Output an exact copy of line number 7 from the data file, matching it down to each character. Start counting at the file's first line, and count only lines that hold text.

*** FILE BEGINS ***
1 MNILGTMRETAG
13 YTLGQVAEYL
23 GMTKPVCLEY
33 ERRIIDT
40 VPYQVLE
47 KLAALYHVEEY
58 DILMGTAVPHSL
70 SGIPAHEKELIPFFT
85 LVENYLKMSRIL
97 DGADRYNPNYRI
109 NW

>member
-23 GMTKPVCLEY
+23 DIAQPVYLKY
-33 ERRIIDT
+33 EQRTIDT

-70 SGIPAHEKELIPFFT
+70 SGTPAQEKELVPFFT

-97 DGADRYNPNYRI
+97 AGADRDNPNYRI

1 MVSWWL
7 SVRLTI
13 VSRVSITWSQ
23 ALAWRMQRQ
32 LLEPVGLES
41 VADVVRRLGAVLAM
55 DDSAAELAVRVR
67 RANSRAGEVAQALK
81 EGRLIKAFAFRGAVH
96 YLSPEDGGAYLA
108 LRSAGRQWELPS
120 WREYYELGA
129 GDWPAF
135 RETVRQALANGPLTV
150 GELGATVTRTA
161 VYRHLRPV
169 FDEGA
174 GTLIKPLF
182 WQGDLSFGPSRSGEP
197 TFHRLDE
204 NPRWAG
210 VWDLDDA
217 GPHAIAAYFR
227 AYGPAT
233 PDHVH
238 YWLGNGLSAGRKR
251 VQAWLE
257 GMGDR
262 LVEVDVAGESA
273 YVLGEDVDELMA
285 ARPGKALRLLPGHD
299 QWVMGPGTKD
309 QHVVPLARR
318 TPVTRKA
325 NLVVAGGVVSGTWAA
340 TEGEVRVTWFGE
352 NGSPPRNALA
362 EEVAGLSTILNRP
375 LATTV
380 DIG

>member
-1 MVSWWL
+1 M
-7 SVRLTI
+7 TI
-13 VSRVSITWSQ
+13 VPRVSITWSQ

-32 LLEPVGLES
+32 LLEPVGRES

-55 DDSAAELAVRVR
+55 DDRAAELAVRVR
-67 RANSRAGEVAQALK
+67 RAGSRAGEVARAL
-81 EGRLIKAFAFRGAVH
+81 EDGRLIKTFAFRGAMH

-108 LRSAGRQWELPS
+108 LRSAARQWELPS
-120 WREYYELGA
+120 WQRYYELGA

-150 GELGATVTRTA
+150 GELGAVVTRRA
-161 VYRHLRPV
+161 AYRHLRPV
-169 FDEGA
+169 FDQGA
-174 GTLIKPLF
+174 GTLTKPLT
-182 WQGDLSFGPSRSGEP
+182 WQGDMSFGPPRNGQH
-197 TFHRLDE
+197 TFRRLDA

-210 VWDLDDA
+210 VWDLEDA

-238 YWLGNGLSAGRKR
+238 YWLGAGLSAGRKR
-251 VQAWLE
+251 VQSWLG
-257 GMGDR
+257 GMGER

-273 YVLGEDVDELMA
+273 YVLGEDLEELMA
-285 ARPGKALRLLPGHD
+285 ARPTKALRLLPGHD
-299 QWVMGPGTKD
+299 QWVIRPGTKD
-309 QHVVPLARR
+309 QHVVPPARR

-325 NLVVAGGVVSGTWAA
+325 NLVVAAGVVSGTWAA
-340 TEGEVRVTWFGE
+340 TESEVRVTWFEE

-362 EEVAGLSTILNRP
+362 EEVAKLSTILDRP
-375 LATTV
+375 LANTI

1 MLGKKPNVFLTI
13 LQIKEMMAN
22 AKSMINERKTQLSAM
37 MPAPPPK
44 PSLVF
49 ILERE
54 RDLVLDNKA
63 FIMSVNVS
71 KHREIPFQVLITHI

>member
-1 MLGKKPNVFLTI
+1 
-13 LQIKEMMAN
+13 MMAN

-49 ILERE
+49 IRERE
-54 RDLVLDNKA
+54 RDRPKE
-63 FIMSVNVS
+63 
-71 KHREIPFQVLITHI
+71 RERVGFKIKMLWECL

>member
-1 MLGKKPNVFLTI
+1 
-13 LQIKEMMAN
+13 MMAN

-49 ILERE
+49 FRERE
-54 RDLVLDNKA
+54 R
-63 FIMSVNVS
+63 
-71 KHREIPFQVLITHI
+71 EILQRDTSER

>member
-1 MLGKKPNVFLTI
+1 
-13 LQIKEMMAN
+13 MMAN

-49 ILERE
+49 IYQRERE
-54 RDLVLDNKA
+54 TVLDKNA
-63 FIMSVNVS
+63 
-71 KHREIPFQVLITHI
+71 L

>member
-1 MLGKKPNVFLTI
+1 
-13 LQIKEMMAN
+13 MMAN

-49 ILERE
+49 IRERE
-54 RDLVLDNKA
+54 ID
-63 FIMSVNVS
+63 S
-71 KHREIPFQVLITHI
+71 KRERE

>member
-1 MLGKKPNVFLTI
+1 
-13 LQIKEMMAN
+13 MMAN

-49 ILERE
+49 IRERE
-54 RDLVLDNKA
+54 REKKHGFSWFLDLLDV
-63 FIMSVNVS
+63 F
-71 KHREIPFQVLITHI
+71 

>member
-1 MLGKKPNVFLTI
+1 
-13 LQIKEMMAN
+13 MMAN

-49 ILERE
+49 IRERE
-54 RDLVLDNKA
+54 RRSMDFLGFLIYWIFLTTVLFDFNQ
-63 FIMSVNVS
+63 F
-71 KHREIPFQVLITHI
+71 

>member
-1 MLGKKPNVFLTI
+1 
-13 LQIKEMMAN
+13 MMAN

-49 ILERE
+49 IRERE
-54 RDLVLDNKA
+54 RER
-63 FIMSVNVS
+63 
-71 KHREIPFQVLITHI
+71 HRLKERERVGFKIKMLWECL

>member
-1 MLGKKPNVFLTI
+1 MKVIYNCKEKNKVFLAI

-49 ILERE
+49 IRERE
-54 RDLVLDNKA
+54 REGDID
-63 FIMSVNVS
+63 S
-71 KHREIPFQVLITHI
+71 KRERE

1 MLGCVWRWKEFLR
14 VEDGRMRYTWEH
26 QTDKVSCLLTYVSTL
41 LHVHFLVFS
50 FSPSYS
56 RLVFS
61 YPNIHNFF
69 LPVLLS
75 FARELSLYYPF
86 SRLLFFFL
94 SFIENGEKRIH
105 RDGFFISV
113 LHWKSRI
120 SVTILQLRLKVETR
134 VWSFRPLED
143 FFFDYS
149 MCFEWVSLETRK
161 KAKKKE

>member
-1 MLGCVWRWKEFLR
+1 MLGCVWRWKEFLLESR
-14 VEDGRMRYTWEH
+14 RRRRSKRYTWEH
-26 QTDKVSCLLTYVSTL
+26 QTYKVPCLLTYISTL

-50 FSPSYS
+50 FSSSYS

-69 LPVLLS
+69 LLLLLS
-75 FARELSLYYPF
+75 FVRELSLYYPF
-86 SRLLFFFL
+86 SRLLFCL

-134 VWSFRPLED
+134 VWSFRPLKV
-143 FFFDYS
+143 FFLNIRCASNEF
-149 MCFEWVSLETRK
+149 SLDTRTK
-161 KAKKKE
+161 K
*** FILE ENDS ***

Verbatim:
58 DILMGTAVPHSL